Editors’ Note: The impulse to separate Islam from the sins and crimes of the Islamic State is understandable, writes Shadi Hamid. An overwhelming majority of Muslims oppose ISIS and its ideology—but that’s not quite the same as saying that ISIS has nothing to do with Islam, when it very clearly has something to do with it. This piece originally appeared in The Washington Post.
Every time the Islamic State commits yet another attack or atrocity, Muslims, particularly Western Muslims, shudder. Attacks like the ones in Paris mean another round of demands that Muslims condemn the acts, as if we should presume guilt, or perhaps some indirect taint.
The impulse to separate Islam from the sins and crimes of the Islamic State, also known as ISIS, is understandable, and it often includes statements such as ISIS has “nothing to do with Islam” or that ISIS is merely “using Islam” as a pretext. The sentiment is usually well-intentioned. We live in an age of growing anti-Muslim bigotry, where mainstream politicians now feel license to say things that might have once been unimaginable.
To protect Islam—and, by extension, Muslims—from any association with extremists and extremism is a worthy cause.
But saying something for the right reasons doesn’t necessarily make it right. An overwhelming majority of Muslims oppose ISIS and its ideology. But that’s not quite the same as saying that ISIS has nothing to do with Islam, when it very clearly has something to do with it.
If you actually look at ISIS’s approach to governance, it would be difficult—impossible, really—to conclude that it is just making things up as it goes along and then giving it an Islamic luster only after the fact.
It is tempting, for example, to look at the role of former Saddam-era Baathist party officers in the organization’s senior ranks and leap to the conclusion that religion can’t matter all that much. Yet many younger Baathists came up through Saddam Hussein’s late-period Islamization initiative, and, in any case, just because someone starts as a Baathist—or any other kind of secular nationalist—doesn’t mean they can’t, at some later point, “get” religion.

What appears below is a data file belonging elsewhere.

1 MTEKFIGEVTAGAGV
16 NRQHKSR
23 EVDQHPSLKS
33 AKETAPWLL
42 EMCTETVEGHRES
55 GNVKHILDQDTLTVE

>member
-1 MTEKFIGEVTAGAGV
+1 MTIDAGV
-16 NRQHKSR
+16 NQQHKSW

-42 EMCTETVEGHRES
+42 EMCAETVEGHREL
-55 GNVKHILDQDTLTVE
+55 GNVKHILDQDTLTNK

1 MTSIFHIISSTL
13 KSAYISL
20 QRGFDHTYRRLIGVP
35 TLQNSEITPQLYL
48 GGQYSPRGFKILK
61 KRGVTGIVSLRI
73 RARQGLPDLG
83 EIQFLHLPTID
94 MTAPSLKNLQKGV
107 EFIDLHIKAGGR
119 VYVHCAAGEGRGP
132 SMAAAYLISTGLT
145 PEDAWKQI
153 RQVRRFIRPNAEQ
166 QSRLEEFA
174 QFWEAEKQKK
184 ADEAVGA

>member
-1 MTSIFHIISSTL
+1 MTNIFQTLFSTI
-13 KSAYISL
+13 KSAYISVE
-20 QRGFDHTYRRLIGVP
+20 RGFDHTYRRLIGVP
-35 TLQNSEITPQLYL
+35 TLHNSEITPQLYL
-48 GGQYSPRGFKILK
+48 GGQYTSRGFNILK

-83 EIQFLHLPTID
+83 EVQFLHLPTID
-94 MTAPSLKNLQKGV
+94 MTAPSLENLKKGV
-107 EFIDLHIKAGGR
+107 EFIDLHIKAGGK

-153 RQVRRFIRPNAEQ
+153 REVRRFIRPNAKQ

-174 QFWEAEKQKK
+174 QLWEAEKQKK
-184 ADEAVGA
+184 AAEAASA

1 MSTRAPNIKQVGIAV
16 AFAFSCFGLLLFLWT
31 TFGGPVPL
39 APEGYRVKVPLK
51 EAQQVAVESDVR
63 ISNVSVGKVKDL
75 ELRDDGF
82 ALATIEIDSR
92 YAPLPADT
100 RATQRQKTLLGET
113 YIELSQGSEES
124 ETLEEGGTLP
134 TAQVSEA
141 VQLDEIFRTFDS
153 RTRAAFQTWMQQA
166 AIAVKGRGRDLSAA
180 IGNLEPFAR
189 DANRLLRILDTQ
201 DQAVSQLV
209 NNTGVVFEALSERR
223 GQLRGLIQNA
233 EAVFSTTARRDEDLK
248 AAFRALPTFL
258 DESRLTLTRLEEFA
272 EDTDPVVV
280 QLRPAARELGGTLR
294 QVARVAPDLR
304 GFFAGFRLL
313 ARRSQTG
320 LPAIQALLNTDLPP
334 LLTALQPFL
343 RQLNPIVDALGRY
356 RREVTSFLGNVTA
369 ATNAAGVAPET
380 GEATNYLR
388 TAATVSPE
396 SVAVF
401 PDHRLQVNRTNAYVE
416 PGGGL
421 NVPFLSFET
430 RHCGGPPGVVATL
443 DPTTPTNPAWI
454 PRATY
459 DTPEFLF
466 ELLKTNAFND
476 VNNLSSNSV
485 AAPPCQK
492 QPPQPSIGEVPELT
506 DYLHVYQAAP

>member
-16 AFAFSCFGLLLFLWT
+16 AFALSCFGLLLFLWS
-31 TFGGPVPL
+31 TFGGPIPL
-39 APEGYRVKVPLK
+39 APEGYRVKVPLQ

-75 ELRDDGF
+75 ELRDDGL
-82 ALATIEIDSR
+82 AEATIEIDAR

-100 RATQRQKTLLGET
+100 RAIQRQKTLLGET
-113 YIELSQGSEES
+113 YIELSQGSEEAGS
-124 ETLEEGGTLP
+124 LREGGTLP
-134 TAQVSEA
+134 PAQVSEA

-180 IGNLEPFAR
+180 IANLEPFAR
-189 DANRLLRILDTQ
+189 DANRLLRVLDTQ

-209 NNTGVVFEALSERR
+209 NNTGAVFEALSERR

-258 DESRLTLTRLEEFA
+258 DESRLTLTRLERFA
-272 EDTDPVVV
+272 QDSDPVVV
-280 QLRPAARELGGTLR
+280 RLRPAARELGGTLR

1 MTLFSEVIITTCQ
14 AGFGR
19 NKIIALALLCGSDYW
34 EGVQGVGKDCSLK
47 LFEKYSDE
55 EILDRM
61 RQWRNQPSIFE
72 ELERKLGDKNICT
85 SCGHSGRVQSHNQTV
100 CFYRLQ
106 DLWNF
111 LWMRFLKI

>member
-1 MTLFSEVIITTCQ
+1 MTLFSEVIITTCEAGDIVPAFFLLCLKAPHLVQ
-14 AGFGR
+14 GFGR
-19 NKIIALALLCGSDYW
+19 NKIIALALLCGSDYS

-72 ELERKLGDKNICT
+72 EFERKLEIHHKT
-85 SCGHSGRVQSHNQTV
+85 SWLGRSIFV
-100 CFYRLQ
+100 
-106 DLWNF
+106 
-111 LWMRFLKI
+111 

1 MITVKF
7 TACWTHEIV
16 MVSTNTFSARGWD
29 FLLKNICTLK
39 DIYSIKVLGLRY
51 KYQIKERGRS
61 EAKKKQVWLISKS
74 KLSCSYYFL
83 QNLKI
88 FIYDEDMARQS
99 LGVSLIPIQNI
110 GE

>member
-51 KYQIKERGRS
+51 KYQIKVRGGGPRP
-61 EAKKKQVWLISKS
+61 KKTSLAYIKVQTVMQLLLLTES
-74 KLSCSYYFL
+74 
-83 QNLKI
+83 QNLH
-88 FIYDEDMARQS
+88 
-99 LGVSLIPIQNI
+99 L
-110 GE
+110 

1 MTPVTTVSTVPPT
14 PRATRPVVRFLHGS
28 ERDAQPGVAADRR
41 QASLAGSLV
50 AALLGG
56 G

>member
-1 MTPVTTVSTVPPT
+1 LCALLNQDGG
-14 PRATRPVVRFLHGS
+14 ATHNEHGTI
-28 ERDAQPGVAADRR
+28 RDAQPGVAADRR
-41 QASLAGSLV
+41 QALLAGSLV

There is a role for Islamic apologetics—if defending Islam rather than analyzing it is your objective. I am a Muslim myself, and it’s impossible for me to believe that a just God could ever sanction the behavior of groups like ISIS.
But if the goal is to understand ISIS, then I, and other analysts who happen to be Muslim, would be better served by cordoning off our personal assumptions and preferences. What Islam should be and what Islam is actually understood to be by Muslims (including extremist Muslims) are very different things.
For scholars of Islamist movements and Islam’s role in politics, Muslim and non-Muslim alike, there should be one overarching objective: to understand and to explain, rather than to make judgments about which interpretations of Islam are correct, or who is or isn’t a “true” Muslim.
In addition to being a Muslim, I am an American, as well as a small-l liberal. I have written about how, even if we personally believe liberalism is the best available ideological framework for ordering society, that should not be allowed to distort our understanding of mainstream Islamist movements such as, say, the Muslim Brotherhood and its analogues across the region.
It makes little sense to compare Islamists to some liberal ideal, when they are a product of very different contexts than our own.
The “is ISIS Islamic?” debate can seem circular and exhausting. But it’s an important one nonetheless. Islamic apologetics lead us down a path of diminishing the role of religion in politics. If the past few years of Middle Eastern turmoil have made anything clear, it’s that, for Islamists of various stripes—mainstream or extremist— religion matters.
Often, religion matters a great deal. It inspires supporters to action; it affects the willingness to die (and, in the case of ISIS, the willingness to kill); it influences strategic calculations and even battlefield decisions. Insisting otherwise isn’t even effective at countering Islamophobia, since, to the unpersuaded, claims that Islam and ISIS are unrelated sound entirely divorced from reality.
Instead, we can and should have a debate—hopefully a nuanced, informed one—about how religious motivations and political context (such as civil wars or governance deficits) interact in the case of ISIS and other religiously influenced movements. It is tough to have that discussion when the starting premise is to disregard the importance of religion as an explanatory factor.
The analytical approach I’m proposing comes with its own risks. Underscoring the power of religion in general, and Islam in particular, may provide fodder for bigots who might latch on to our statements and misuse them for their own ends.
In the end, though, it’s not my job to make Islam look good, or to argue that Islam “is a religion of peace,” when the reality is more complicated. We have to be faithful to our findings and conclusions, even if—or perhaps particularly when—they make us most uncomfortable.